A new feature may bring automatic disk storage resizing to Linux on Chromebooks. Here’s what we know about Storage Ballooning.
It’s 2022 and you’re using Linux on a Chromebook. So why are you using apt to install apps? Here’s why you should try Nala for Linux.
If you’re using Linux on a Chromebook, you might not know there’s a new version of Debian. Here’s how to upgrade to Debian Bullseye 11.3.
The latest Chrome OS 98 Dev Channel update has finally add management of multiple Chromebook Linux containers. Here’s what it looks like and how it works.
I can see a future where a Microsoft Surface Edgebook could challenge Chromebooks in education. Why? The company has all of the pieces to make a viable competitor.
While you could always spawn multiple containers on a Chromebook, the process wasn’t end-user friendly. Soon it will be, so you can run multiple Linux containers on Chromebooks, using different distros.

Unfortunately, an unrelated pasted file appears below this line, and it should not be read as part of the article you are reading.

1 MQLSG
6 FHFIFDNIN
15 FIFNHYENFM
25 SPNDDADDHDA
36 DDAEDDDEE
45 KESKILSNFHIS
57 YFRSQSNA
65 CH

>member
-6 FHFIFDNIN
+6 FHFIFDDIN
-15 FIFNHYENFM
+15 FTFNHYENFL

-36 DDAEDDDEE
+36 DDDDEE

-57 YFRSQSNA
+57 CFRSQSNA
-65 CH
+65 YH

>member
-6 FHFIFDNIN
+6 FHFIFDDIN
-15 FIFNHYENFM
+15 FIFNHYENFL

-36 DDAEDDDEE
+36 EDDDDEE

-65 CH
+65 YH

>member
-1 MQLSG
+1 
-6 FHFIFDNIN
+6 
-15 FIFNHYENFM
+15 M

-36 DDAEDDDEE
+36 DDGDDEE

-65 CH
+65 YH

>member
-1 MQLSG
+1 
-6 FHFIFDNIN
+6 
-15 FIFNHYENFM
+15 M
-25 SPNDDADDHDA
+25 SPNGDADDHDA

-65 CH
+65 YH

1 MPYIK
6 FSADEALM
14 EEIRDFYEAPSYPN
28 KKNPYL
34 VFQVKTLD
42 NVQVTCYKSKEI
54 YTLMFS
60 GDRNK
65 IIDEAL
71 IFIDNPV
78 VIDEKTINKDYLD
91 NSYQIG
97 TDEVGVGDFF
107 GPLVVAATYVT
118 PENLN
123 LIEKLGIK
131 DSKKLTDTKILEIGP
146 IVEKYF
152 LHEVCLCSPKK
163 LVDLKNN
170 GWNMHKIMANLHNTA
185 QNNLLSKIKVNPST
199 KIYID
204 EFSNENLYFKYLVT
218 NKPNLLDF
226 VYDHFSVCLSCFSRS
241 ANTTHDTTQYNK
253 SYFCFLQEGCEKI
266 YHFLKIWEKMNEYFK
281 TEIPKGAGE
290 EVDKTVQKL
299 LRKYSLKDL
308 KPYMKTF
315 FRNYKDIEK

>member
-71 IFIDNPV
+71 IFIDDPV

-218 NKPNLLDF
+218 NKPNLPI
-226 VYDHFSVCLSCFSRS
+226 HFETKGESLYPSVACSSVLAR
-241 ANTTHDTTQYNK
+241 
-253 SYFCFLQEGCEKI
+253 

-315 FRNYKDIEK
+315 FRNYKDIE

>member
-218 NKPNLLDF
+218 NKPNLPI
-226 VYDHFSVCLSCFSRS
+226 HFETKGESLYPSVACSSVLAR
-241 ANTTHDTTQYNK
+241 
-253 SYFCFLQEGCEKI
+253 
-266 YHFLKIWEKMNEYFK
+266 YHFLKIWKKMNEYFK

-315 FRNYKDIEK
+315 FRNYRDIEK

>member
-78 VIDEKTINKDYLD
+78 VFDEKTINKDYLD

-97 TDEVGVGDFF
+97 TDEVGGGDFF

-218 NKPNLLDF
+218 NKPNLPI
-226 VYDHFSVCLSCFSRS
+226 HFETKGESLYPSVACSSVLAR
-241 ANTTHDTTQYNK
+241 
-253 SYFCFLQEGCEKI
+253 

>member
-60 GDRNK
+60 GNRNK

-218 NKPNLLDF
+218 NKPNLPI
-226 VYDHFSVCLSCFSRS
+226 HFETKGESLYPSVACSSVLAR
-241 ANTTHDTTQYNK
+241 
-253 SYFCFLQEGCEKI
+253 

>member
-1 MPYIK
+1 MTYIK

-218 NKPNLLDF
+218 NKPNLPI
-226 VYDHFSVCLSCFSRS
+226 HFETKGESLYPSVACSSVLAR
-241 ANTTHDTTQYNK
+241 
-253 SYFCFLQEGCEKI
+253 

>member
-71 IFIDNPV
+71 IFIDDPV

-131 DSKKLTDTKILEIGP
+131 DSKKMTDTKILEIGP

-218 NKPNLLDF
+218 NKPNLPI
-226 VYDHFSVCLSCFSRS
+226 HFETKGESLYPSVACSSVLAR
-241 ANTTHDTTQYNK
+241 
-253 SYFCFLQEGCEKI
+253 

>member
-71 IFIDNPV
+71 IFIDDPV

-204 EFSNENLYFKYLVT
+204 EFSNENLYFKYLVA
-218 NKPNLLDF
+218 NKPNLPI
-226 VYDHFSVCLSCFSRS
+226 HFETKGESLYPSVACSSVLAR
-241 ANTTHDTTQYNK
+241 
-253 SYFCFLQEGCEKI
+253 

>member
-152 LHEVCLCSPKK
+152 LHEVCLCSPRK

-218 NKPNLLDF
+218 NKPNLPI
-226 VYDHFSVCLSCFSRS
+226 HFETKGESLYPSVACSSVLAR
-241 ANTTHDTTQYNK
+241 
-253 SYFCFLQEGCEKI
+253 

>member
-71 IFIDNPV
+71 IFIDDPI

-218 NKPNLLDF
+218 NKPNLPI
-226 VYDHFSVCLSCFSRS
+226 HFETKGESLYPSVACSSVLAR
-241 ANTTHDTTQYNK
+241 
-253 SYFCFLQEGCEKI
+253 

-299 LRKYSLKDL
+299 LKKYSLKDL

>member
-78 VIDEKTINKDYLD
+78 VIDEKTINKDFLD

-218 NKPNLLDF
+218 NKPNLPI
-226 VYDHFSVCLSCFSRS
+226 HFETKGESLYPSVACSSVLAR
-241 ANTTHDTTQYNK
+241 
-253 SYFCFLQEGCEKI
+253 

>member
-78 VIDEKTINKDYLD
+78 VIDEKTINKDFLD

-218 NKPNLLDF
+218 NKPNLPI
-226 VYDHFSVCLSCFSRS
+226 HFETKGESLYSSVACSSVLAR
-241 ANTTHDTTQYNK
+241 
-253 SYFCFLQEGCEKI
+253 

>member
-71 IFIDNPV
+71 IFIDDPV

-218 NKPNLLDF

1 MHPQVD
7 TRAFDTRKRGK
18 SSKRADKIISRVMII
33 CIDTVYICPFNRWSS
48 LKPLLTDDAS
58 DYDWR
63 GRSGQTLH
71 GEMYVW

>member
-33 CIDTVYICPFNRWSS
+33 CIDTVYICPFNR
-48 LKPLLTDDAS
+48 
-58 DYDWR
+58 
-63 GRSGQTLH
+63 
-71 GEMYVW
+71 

While it’s not a perfect secondary app solution, Linux on your Chromebook can be useful. Scary to some, yes, but still useful. Are you using it?
Even if you’re not a Linux user, there are plenty of reasons to run Linux on a Chromebook. Here are 5 that offer a lot of bang for the buck.
It’s always great to read a “What can you do on a Chromebook?” article. But these illustrate widespread misperceptions Google Chromebooks.
Coding on a Chromebook? If you have one with an ARM processor, you’ve got a new, official option to use for programming. Microsoft has added support for ARM-based Chromebooks in Visual Studio Code.
Developing apps in Linux on a Chromebook? You might have run into issues accessing them from Chrome OS. Port forwarding has been in experimental mode for several months but Chrome OS 86 makes this feature generally available.